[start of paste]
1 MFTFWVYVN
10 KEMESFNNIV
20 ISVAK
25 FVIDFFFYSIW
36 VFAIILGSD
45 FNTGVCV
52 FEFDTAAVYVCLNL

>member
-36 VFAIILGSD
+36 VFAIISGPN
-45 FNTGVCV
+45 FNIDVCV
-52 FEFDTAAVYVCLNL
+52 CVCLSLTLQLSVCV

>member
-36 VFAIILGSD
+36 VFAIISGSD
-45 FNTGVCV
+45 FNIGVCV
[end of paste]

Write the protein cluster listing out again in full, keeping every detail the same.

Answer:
1 MFTFWVYVN
10 KEMESFNNIV
20 ISVAK
25 FVIDFFFYSIW
36 VFAIILGSD
45 FNTGVCV
52 FEFDTAAVYVCLNL

>member
-36 VFAIILGSD
+36 VFAIISGPN
-45 FNTGVCV
+45 FNIDVCV
-52 FEFDTAAVYVCLNL
+52 CVCLSLTLQLSVCV

>member
-36 VFAIILGSD
+36 VFAIISGSD
-45 FNTGVCV
+45 FNIGVCV